Rites of Passage includes graduation from educational institutions.

From The Dawn of Humanity

In the space between childhood and fully becoming an adult, young men and women performed customs or rites to signify or test their right to become full adult members of society or their tribe. We call these Rites of Passage. Once they successfully complete those, they act as adults, fully responsible for themselves and their role in society.

For young men in pre-industrial societies, it involved challenges demonstrating their ability to hunt, farm, fight, track, or other skills. Equally important, young girls learned food preparation, rearing children, and even home defense. In some cultures, choosing a mate was an essential part of the coming of age. In hunter-gatherer cultures, the rites could include a risky life-or-death struggle. The weak or unskilled may not survive. Later, in feudal times with strict class structures, those rites depended on your station in life.

Times Change, Rites of Passages Change

In the industrial age, schools help students tackle mental challenges, even when their future work requires manual labor or soldiering. Every mechanic or tank commander learns their three “R’s” – reading, writing, and arithmetic – plus more to perform their jobs effectively. Contemporary rites of passage include graduations, proms, one’s introduction to the fine art of romance, and more. Nowadays, the rites are seldom physically dangerous, but not achieving them can lead to a lower survival potential.

In the current “information age,” the emphasis on mastering a good education is very pronounced. Unlike in the past, graduations may end without a good job waiting. Only by advancing through training within certain highly demanded positions can some find employment sufficient to support a growing family.

The full transition to adulthood is not achieved until later than the teen years. If a person is lucky, they become a fully functioning member of society by their mid-twenties.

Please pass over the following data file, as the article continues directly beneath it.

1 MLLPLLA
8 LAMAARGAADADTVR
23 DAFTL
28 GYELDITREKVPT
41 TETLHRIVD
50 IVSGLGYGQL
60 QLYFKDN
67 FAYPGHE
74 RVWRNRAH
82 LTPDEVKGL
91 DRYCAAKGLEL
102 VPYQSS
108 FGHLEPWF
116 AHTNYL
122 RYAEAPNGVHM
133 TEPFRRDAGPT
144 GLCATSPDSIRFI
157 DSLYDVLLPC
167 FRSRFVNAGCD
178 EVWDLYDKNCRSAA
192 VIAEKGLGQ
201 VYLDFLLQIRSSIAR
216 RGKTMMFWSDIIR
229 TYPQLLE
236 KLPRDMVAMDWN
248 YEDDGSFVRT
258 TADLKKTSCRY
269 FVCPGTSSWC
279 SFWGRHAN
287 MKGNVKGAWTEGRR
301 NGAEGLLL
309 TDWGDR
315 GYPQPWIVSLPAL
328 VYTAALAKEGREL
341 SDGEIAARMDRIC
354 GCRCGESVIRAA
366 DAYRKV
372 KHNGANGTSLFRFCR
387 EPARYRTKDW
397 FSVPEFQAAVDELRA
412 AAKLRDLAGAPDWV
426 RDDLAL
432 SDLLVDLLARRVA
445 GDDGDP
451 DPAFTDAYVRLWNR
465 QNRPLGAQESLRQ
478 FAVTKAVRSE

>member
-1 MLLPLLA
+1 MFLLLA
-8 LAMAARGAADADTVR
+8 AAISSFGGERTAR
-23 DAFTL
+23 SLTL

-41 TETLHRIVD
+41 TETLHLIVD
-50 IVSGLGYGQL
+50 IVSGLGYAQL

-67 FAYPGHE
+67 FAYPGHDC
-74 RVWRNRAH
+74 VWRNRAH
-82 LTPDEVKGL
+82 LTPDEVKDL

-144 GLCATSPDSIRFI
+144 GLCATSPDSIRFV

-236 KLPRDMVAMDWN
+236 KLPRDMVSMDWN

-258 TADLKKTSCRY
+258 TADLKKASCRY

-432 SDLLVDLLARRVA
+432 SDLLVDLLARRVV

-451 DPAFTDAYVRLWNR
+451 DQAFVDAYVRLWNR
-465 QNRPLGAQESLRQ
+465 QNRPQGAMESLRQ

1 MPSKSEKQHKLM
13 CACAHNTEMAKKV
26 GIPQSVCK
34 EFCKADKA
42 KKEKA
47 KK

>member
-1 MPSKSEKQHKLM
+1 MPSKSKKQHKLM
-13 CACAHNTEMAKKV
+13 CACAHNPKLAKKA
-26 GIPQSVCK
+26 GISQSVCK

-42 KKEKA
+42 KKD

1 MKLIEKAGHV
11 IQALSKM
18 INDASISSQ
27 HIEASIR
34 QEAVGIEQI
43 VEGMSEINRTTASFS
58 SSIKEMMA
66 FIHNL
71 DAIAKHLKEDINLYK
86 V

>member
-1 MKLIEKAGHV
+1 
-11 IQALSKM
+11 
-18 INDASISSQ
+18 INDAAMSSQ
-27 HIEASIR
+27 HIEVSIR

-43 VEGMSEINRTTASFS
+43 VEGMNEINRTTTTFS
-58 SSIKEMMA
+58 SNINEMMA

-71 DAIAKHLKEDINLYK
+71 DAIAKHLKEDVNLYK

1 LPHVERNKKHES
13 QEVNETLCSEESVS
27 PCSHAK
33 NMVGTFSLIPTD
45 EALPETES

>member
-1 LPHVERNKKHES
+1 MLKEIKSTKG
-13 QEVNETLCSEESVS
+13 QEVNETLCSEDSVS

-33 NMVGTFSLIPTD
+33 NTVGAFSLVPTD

Not So Clear-cut in Today’s World

In early societies, there was a clear-cut passage. One day, you were a boy or girl; the next, you were an adult, responsible for yourself in a sometimes harsh world.

In our modern world, no single rite of passage is agreed upon. Instead, we each must cross our own invisible line when ready. This may be the reason for much of the stress on our youth today.

With great freedoms come many choices, but also the responsibility for the results of whatever we choose. For most, there is no clear line now to cross into adulthood, resulting in immediately gaining a position of value.

Rites of Passage in Small Steps

We now travel forward by many small steps, each only a prelude to the next step, with the end goal still beckoning in the distance as we accrue skills and recognition a bit at a time. Young people in centuries past may have completed that in hours, days, or weeks. Now, that stretches to years or decades.

Each stage of humankind’s evolution brings about a longer span between childhood and adulthood. We live longer than our ancestors, but our education methods have not kept pace with our need to learn greater skills and knowledge within a short time. Research and innovation in the ways we educate are the key to solving this far longer journey to adulthood. We need to teach smarter, individually and collectively, and with better use of technology.

We can do better and should.

Jerry Society & Culture

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